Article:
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Our Tennessee Titans Need A Lesson On The Escalation of Commitment Fallacy

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32-year old Quintin Mikell is not a long-term solution at safety for the Titans. Neither is Michael Griffin.

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As we get further removed from the Reinfeldt era of the Titans, it's pretty clear that the decision to reward Griffin with a big time contract is neck-and-neck with his decision to break the bank for Amano as one of his worst moves. After several seasons of an incredibly weak safety market, the 2013 FA market is teeming with viable, experienced options. We've already snagged one in George Wilson, and now the missing piece of the puzzle just hit the market:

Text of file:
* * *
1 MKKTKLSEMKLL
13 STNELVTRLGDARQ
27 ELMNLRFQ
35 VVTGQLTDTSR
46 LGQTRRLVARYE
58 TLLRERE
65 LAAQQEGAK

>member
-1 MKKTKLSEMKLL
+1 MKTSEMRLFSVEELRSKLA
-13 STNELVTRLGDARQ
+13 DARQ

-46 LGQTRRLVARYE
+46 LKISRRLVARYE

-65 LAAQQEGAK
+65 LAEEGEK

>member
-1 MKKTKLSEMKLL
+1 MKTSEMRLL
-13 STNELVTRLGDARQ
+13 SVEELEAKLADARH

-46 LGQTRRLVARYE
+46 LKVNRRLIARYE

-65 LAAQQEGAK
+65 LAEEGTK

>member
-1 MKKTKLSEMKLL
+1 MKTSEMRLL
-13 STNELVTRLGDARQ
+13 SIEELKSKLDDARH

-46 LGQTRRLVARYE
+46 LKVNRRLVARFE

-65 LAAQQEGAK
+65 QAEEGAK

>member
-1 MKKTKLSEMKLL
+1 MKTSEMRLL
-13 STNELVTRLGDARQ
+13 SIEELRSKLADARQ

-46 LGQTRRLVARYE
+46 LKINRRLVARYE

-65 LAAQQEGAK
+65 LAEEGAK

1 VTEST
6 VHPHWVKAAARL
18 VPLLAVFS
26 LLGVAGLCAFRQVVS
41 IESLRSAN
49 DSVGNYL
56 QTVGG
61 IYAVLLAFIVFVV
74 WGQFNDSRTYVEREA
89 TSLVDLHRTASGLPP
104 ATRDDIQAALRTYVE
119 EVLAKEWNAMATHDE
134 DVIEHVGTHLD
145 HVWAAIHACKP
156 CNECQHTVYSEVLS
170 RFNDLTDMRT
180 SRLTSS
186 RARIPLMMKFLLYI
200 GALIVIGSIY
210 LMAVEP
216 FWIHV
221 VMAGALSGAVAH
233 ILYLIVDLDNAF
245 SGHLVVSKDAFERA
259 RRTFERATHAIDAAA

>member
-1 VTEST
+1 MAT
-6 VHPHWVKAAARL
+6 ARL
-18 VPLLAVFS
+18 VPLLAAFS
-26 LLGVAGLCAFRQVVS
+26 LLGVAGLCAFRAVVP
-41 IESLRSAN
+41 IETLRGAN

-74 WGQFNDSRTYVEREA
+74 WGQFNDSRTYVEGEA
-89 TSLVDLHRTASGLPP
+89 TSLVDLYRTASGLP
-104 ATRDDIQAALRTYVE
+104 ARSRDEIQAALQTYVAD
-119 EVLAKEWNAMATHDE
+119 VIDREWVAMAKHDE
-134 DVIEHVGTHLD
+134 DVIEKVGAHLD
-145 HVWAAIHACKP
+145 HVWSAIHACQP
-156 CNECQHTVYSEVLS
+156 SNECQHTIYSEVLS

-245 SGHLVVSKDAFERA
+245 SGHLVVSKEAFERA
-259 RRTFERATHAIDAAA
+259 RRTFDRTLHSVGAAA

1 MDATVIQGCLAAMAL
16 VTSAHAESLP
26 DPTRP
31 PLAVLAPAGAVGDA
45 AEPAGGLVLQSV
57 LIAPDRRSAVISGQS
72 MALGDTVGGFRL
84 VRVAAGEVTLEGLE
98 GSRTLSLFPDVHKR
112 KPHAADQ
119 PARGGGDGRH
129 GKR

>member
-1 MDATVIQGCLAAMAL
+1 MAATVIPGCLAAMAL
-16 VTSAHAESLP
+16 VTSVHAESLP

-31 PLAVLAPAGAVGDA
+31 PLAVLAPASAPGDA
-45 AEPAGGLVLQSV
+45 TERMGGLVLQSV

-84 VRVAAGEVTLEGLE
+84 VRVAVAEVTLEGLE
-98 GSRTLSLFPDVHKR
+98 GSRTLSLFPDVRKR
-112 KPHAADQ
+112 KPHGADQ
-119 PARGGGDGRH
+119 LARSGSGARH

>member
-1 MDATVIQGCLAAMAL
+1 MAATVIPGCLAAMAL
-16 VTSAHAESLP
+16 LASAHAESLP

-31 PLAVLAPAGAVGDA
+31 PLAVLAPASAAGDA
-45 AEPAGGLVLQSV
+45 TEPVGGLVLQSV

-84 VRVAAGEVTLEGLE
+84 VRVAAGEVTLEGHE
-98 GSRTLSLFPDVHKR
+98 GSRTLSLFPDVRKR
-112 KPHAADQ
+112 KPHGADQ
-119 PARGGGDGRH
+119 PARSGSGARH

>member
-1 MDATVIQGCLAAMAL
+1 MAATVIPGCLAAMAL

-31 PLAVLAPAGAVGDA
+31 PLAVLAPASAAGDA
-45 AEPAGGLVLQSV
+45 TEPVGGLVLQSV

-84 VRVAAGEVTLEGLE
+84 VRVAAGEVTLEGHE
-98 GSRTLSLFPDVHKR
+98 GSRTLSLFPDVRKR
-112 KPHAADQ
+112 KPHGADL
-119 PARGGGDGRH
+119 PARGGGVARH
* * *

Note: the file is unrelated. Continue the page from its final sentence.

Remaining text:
The St. Louis Rams are releasing Quintin Mikell for no other reason than he was going to cost them too much against the salary cap, and he's 32. He hasn't slowed down, gotten injured or caused a mess off the field. It's just business.

Now, I know what many of you will say: a 32-year old Quintin Mikell is not a long-term solution at safety for the Titans.

Neither is Michael Griffin.

So why not jettison the defenses' most consistently underperforming player, even if it does cost you in dead money for the next several years? Griffin isn't a leader in the locker room, and he hasn't been consistently good on the field in several years. Continuing to pay him like an elite safety while better options are dropping in your lap is the embodiment of Escalation of Commitment.

When you throw good money after bad money, you lose. Not only are you wasting cap space, but you're also setting the level of expectations on the field at mediocre.

Landing Mikell and severing the Titans' ties with Griffin is a clear win for Ruston Webster, Jerry Gray and Titans fans everywhere.